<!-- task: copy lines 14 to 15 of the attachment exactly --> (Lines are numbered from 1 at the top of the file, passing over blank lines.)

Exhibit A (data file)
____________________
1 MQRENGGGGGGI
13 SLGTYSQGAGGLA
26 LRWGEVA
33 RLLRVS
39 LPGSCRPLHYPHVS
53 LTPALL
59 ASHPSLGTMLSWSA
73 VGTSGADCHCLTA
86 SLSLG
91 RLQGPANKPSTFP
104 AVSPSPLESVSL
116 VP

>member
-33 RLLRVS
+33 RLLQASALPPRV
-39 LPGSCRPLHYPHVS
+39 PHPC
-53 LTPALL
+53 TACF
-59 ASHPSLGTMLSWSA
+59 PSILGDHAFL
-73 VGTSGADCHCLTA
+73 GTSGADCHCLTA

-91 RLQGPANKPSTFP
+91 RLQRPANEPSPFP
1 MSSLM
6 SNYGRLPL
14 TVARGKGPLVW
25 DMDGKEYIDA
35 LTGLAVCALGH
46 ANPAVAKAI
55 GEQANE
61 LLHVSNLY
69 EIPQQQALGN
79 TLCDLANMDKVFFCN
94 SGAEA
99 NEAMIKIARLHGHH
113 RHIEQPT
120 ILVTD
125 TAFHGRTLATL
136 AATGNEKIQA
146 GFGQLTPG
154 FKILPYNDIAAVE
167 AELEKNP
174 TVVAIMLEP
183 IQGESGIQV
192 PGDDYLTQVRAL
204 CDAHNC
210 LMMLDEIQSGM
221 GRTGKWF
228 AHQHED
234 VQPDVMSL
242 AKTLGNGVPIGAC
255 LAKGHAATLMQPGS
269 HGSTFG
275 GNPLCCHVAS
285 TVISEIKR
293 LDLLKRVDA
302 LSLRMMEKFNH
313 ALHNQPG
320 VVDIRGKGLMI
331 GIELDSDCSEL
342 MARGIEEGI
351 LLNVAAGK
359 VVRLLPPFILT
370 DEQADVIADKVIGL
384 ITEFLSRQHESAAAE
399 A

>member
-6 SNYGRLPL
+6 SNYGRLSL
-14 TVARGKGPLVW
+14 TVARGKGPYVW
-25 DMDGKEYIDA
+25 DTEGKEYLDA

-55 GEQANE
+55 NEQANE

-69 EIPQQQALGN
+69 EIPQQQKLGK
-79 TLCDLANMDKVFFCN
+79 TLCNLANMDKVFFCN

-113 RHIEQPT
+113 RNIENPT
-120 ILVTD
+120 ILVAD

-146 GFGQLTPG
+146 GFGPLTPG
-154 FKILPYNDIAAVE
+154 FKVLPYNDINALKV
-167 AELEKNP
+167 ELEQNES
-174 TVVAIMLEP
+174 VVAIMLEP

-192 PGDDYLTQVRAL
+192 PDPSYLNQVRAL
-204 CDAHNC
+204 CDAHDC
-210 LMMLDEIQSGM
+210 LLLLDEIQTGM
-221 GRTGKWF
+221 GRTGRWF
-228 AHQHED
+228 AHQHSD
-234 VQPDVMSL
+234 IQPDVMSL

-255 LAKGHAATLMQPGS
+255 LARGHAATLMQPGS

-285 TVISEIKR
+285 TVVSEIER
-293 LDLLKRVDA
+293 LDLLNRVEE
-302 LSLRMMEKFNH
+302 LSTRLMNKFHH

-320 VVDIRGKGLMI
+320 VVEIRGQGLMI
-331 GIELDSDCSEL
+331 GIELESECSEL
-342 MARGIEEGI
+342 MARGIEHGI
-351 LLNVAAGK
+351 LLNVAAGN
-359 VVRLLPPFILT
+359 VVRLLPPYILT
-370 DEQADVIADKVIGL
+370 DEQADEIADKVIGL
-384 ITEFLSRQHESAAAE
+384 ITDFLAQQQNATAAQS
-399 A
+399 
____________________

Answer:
-33 RLLRVS
+33 RLLQASALPPRV